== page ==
Page 278 - Week 01 - Thursday, 16 February 2006

Next page . . . . Previous page . . . . Speeches . . . . Contents . . . . Debates(HTML) . . . . PDF . . . .

have been forcibly internally displaced in the last three years. The situation is complicated by US intervention through Plan Colombia, which provides aid and training to the military and is attempting to control drug trafficking by aerial spraying of coca crops with herbicides, which also destroy legal crops, cause environmental destruction and displace farmers in the process. So we have a mess there.

As it turns out, there is another election coming up this year in Colombia—a congressional election in March and presidential elections in May—and the Global Greens have stationed somebody there. Dario Ghiladucci from the European Greens has gone to Bogota as a Green ambassador in the run-up to the elections, and that, I suppose, is partly to monitor what is happening, to try and keep some sort of honesty in the election process and also, more importantly, to inform the rest of us Greens of developments locally.

It is important to remember the courage of Ingrid, who continued to be a political campaigner for what she knew was right even though she knew she was always in danger of kidnap at the least, death at the worst.

Motorcyclists—training program

MR GENTLEMAN (Brindabella) (6.19): Tonight I rise to talk about something that has been a passion of mine since my early teenage years—motorcycle riding. I am not here to talk about the joys of jumping on my Daytona and going on a leisurely ride around the wonderfully maintained Canberra roads; instead I would like to raise awareness of a new safety training program that the NRMA Road Safety Trust and the Motorcycle Riders Association, supported by the ACT government, launched two weeks ago. The program is titled Ride ’n Thrive and it is a training program conducted by Honda Australia Rider Training, HART, on behalf of the MRA ACT. The program is a risk management rider development program, which will provide discerning riders with the necessary skills to perfect their road craft and survival skills.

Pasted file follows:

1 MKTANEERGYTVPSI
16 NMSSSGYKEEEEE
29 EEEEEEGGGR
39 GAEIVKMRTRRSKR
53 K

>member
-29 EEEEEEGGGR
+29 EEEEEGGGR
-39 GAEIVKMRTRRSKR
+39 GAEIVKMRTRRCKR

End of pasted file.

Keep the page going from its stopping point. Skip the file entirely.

I always practise road craft when riding for leisure, and particularly watch others learn to use it when participating in rides organised by the MRA ACT. As I have already mentioned, I have been riding motorcycles for a large part of my life and in such time I have ridden bikes of all standards and sizes. The bikes of today have quite different power and handling characteristics from the bikes of the past, which means that skill levels need to change along with the increased power and size of motorcycles.

Even though I have been riding for such a long time, I completed the Schuberg stay upright course so I could learn and feel more confident about riding both my old and new bikes. Ride ’n Thrive offers bike enthusiasts a chance to improve their skill levels and to monitor and improve motorcycle safety. The program is aimed at reinforcing or introducing riders to the simple but often forgotten strategies that help keep us safe on the roads. Some of the concepts covered while undergoing the course are observation and anticipation, road positioning, space selection and fatigue management, as well as risk selection. These concepts will be introduced through discussion, demonstration, practice and feedback during the on-road group ride. The course is designed to help promote safe and responsible road use, so the introduction of this course is very timely. With the tragic loss of eight Canberra motorcyclists in 2005, the MRA ACT have been vocal in working with riders to enhance safety and encourage more riders to attend these

Next page . . . . Previous page . . . . Speeches . . . . Contents . . . . Debates(HTML) . . . . PDF . . . .